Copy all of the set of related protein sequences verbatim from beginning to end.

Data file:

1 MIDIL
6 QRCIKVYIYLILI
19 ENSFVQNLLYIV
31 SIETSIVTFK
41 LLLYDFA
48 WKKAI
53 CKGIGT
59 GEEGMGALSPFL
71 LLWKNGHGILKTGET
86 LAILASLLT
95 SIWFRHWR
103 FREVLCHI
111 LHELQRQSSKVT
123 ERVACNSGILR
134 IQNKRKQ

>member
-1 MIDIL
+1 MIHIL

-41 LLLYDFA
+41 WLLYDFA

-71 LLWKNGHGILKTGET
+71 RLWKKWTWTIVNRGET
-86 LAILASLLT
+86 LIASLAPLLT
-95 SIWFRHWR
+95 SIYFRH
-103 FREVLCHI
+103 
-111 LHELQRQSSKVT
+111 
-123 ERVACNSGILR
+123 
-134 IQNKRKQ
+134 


1 MIDIL
6 QRCIKVYIYLILI
19 ENSFVQNLLYIV
31 SIETSIVTFK
41 LLLYDFA
48 WKKAI
53 CKGIGT
59 GEEGMGALSPFL
71 LLWKNGHGILKTGET
86 LAILASLLT
95 SIWFRHWR
103 FREVLCHI
111 LHELQRQSSKVT
123 ERVACNSGILR
134 IQNKRKQ

>member
-1 MIDIL
+1 MIHIL

-41 LLLYDFA
+41 WLLYDFA

-71 LLWKNGHGILKTGET
+71 RLWKKWTWTIVNRGET
-86 LAILASLLT
+86 LIASLAPLLT
-95 SIWFRHWR
+95 SIYFRH
-103 FREVLCHI
+103 
-111 LHELQRQSSKVT
+111 
-123 ERVACNSGILR
+123 
-134 IQNKRKQ
+134 